In China’s bleak economy, one business sector is booming: cosmetics.

After enduring nearly three years of mask mandates and frequent lockdowns during the pandemic, many Chinese consumers wary of expensive purchases like homes are now splurging on lipstick, perfume, moisturizers and other personal care products.

But cosmetics companies from France, Japan, South Korea and the United States that have invested heavily in China are missing out on much of the action.

While China’s cosmetics companies are booming, cosmetics imports are falling due to regulations the country has imposed on foreign manufacturers during the pandemic.

While China’s trade conflicts with the West over semiconductors revolve around national security and technological innovation, the dispute over cosmetics is primarily about money.

“I’m not talking about peanuts,” said Bruno Le Maire, France’s finance minister. “For many French companies,” he added, “China represents between 30 and 35 percent of their total sales.”

During a visit to China last month, U.S. Commerce Secretary Gina M. Raimondo said the United States wanted to expand its exports of personal care products. “No one can claim that health and beauty aids compromise our national security,” Ms. Raimondo said.

Under rules China introduced in 2021, companies must disclose every ingredient in their products and the exact amounts used. You must upload the addresses of all ingredient suppliers, as well as the location where the ingredients are assembled, to a Chinese database. Foreign companies fear that revealing these details could allow cheap Chinese manufacturers to copy their products.

Among China’s most controversial regulations is that many products, such as hair dye and sunscreen, must be tested on live animals before they can be sold to Chinese consumers – a practice that many global cosmetics companies have stopped.

“It’s not just the requirements that are demanding, but also the timelines within which things have to be done – they’re unrealistically short,” said Gerald Renner, director of technical regulatory affairs at Cosmetics Europe, an industry association.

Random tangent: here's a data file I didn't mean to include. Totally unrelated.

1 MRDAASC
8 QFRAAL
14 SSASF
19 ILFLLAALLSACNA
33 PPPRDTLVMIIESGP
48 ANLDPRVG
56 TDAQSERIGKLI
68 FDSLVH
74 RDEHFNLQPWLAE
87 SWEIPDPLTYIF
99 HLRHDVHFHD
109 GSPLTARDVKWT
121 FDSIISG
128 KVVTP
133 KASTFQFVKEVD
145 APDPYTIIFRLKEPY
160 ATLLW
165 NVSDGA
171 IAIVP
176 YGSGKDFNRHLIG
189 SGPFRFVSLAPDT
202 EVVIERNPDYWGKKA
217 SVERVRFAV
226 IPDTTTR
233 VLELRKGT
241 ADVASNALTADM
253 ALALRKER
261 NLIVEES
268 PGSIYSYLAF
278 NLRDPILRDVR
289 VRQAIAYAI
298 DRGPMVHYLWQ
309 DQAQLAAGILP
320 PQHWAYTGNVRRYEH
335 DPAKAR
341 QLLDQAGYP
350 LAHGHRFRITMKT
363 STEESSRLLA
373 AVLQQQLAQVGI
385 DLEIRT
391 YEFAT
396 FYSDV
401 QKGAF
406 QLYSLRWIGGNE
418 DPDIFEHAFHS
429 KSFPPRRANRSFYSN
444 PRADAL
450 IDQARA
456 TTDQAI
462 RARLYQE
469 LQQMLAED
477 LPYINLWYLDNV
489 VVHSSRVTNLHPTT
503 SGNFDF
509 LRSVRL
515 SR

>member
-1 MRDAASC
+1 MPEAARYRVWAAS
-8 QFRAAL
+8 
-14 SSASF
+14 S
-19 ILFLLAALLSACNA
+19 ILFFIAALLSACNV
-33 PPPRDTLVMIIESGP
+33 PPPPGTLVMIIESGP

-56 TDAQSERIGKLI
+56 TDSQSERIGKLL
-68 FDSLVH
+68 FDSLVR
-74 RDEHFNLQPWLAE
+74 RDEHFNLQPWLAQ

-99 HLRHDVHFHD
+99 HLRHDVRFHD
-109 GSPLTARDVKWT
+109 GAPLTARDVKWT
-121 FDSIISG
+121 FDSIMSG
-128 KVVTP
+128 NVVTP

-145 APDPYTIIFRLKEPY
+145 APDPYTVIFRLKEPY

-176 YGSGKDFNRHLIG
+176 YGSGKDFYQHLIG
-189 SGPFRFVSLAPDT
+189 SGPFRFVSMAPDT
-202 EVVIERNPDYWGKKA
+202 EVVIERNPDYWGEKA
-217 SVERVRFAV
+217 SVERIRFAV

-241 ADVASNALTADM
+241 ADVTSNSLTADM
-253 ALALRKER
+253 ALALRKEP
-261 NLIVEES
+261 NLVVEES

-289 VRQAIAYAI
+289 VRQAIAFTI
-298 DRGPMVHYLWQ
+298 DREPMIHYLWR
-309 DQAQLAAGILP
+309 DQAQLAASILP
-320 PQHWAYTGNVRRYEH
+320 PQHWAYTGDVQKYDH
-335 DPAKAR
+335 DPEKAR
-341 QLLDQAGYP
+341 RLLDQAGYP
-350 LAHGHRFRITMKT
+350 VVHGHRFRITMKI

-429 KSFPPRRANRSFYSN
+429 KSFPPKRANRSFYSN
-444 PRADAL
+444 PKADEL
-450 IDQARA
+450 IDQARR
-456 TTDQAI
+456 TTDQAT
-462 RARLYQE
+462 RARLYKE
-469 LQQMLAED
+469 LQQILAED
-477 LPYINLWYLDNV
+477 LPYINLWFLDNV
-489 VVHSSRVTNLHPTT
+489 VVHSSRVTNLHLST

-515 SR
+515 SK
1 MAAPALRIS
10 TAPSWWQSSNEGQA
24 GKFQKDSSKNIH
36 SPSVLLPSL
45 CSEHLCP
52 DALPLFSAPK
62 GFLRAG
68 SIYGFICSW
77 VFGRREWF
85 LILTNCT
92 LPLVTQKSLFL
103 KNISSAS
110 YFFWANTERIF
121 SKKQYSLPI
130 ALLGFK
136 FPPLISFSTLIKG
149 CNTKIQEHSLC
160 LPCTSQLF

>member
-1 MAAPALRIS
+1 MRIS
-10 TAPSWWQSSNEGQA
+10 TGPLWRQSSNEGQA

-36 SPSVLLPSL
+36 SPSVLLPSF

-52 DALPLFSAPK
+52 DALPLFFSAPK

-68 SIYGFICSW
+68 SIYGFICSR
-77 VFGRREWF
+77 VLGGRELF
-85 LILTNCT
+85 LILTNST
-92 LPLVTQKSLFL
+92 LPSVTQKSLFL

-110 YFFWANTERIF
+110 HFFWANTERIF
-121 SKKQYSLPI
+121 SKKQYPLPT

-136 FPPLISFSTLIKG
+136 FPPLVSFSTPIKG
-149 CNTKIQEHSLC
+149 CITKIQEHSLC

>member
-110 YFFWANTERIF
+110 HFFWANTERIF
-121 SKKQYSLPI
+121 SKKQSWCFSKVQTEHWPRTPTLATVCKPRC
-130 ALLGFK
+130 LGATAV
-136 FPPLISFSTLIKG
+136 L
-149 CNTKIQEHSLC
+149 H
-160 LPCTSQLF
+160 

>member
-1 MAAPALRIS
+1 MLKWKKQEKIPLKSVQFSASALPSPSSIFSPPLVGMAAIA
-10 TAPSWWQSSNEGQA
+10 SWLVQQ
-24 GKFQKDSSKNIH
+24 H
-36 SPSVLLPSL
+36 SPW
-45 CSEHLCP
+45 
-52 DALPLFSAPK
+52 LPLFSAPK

Large companies such as LVMH or L’Oréal have the resources to meet regulatory requirements. However, some smaller suppliers are pausing sales to China until there is a less time-consuming and costly way to meet requirements.

Led by the French government, the European Union and 11 cosmetics-exporting countries, including the United States and Japan, are urging China this year to lift many of the requirements. French President Emmanuel Macron raised the issue with Chinese leaders during his visit to the country in April. Mr Le Maire reiterated this when he visited Beijing in July, saying the concerns had been “at the heart of discussions” with his Chinese counterparts.

Mr Le Maire said he and Vice Premier He Lifeng of China had agreed to set up a working group to create common standards to meet in Paris later this year. However, there is no guarantee that the talks will resolve the dispute.

China is the second largest beauty market in the world after the United States. But for a long time it was difficult for foreign companies to do business there.

For decades, China has required animal testing for most cosmetics, even those proven safe and sold by other brands. The brands have either quietly tested their products on animals in China or refrained from importing them.

China abolished animal testing requirements a decade ago for many Chinese-made products and in 2021 for imported cosmetics that do not contain health claims.